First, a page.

In this third novel in the Harry Potter series, Rowling is showing her maturity as a writer in creating more intricate plots, delving into Harry’s personal history, and deepening the characters. New characters, like Professor Lupin, were so great, I wanted to spend more time with them.
Harry Potter and the Prisoner of Azkaban
Originally published: 1999, UK (and US)
Rating: 4 = Recommended Reading
*2014 Reading Resolution: Modern Woman Writer – I should have been counting these novels all along!*
• More complex storyline
This book includes more of Harry’s past with the stories and characters of Sirius Black, Professor Lupin, Peter Pettigrew, and Harry’s father, James. The stories of these characters add depth to the magical world Rowling has created, as well as flesh out the personal background of Harry, our central character. The more complex storyline allows Rowling to discuss previous generations at Hogwarts, new (to the reader) magical abilities, and Azkaban, the wizard prison. I could have heard even more stories from Harry’s father’s time at Hogwarts, and do hope Rowling will include some more later in the series. It seems like the complexity of these novels will only continue to increase from this point, which makes me hopeful that Rowling is out of the 2nd book rut (with an almost identical plot line to the first).
• Developing characters
Not only are Rowling’s storylines becoming more complex, but the main characters are showing more development than in the previous book. The trio—Harry, Ron, and Hermione—are growing up and Rowling is fleshing out their characters well.
Harry’s character depth comes from his desire to murder Sirius after hearing the story of why Sirius ended up in Azkaban. While Harry has been in some dangerous situations in the previous books, this desire to kill another human being is new for Harry and shows that he is both growing into an adult and that he has powerful emotions.
Ron’s depth comes from his protectiveness of Scabbers, his pet rat, and his intense grudge-holding against Hermione and particularly her cat Crookshanks. More than ever before, this novel shows Ron’s devotion to his pet (which also seems to extend to people) as well as his sensitivity to people who he believes have wronged him; he does not seem to forgive easily.
Hermione’s growth is more subtle, but she has been built up so far in the series as a very studious person who loves learning and school. In this novel, she faces a very full course load which causes her emotional distress and she drops Divination class because she doesn’t believe the divination powers are real. This reveals her skepticism and that she isn’t some super-student who cannot be affected by the stress of her work.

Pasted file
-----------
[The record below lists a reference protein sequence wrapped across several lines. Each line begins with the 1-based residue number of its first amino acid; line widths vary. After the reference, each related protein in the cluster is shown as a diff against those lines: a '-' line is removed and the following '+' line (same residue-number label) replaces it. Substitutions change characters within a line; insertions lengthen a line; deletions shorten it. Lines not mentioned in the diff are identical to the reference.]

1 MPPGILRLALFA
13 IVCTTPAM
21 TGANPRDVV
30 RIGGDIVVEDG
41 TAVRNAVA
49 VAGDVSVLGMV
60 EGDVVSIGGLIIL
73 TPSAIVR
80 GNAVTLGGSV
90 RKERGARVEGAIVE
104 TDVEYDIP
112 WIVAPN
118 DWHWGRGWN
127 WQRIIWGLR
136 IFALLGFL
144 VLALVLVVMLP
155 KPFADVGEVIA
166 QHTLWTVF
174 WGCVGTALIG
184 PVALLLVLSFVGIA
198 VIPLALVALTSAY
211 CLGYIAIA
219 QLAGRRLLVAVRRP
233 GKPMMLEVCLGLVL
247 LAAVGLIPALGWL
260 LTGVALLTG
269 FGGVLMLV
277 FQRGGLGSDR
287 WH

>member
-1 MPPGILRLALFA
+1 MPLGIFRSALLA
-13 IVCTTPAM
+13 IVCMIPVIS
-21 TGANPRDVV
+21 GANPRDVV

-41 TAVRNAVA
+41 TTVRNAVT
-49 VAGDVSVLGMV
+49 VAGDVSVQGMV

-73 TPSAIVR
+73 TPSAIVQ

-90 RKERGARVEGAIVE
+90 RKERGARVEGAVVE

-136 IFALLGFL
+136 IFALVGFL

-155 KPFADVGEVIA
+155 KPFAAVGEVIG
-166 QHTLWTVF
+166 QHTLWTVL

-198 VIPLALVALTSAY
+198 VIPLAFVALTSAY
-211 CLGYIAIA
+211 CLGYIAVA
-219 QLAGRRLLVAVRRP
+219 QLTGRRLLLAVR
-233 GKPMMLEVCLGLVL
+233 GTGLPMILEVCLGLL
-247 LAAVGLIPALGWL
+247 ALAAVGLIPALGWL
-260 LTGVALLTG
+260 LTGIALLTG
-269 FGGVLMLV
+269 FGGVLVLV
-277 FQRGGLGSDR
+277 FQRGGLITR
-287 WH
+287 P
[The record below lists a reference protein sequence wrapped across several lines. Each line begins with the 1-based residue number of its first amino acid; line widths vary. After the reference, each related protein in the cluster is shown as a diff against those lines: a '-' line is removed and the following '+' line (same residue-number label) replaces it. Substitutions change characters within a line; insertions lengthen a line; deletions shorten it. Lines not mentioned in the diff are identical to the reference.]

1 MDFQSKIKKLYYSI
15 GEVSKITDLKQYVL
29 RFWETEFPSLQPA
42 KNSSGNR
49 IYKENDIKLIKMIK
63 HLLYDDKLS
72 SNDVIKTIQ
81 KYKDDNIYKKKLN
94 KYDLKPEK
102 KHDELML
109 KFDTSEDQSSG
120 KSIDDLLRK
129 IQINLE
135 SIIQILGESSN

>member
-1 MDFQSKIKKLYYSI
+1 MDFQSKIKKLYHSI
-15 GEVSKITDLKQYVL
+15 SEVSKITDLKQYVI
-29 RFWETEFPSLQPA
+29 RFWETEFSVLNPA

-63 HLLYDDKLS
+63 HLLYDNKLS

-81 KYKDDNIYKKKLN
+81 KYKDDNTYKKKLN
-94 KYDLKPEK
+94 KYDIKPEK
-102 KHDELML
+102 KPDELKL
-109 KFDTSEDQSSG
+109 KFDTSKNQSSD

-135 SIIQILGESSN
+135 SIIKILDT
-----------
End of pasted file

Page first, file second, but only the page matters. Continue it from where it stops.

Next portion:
What Didn’t Work:
• Dementor confusion
I found that I had many questions about the dementors that were not sufficiently answered by the novel. The guards of the Azkaban prison, the dementors feed off of human happiness, leaving a person with their worst memories. Harry comes in contact with the dementors multiple times in this novel. They show up in the strangest places (like on the train) and at the most inopportune times (in the middle of a Quiddich match) when Harry encounters them. It makes it seem like the dementors are after Harry, but are they? Or, do they just affect him worse when he is in their vicinity (as Lupin tells Harry—he has more horrible memories than his classmates). If that’s true though, and Harry is just affected more than the others, then why don’t some of the adults suffer like Harry does? Don’t some of them have comparably terrifying memories? I am left with more questions about the dementors and how they function, particularly in relation to Harry.
Before reading the books, this was not my favorite of the films; I found the time-traveling bit at the end made the scenes too redundant. After reading the book and re-watching the movie, I am of a similar mind but for different reasons.
The first half of the movie was well-condensed and kept to the main points while shortening the long bits (like all of the Quiddich playing). I understood the choices they made here and it was well done.
The second half of the movie was more focused on the time-travel storyline than the Black/Lupin/Pettigrew situation. Not the choice I would have made (since I found the Black/Lupin/Pettigrew storyline way more interesting) but there was only so much room in the film for the information in the book (and they did hit the high points).
This is my favorite book in the series so far because of the increasing complexity of the plot and character depth the novel provides. I’m looking forward to the 4th book!